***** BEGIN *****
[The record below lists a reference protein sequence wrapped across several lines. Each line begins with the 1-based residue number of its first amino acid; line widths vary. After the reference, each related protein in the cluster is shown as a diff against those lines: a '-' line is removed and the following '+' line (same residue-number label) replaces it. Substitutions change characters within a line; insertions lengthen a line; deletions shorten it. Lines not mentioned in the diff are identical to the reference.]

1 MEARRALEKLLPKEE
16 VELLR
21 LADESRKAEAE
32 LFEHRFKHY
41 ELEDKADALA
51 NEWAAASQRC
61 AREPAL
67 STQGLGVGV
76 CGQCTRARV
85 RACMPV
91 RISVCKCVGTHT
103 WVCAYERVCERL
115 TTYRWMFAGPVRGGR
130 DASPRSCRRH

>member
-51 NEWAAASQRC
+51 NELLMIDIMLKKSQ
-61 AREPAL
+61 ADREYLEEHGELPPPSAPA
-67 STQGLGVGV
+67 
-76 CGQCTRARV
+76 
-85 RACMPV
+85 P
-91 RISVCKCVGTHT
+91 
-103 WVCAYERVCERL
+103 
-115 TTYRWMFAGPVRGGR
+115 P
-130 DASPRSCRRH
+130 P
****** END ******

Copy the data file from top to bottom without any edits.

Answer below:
[The record below lists a reference protein sequence wrapped across several lines. Each line begins with the 1-based residue number of its first amino acid; line widths vary. After the reference, each related protein in the cluster is shown as a diff against those lines: a '-' line is removed and the following '+' line (same residue-number label) replaces it. Substitutions change characters within a line; insertions lengthen a line; deletions shorten it. Lines not mentioned in the diff are identical to the reference.]

1 MEARRALEKLLPKEE
16 VELLR
21 LADESRKAEAE
32 LFEHRFKHY
41 ELEDKADALA
51 NEWAAASQRC
61 AREPAL
67 STQGLGVGV
76 CGQCTRARV
85 RACMPV
91 RISVCKCVGTHT
103 WVCAYERVCERL
115 TTYRWMFAGPVRGGR
130 DASPRSCRRH

>member
-51 NEWAAASQRC
+51 NELLMIDIMLKKSQ
-61 AREPAL
+61 ADREYLEEHGELPPPSAPA
-67 STQGLGVGV
+67 
-76 CGQCTRARV
+76 
-85 RACMPV
+85 P
-91 RISVCKCVGTHT
+91 
-103 WVCAYERVCERL
+103 
-115 TTYRWMFAGPVRGGR
+115 P
-130 DASPRSCRRH
+130 P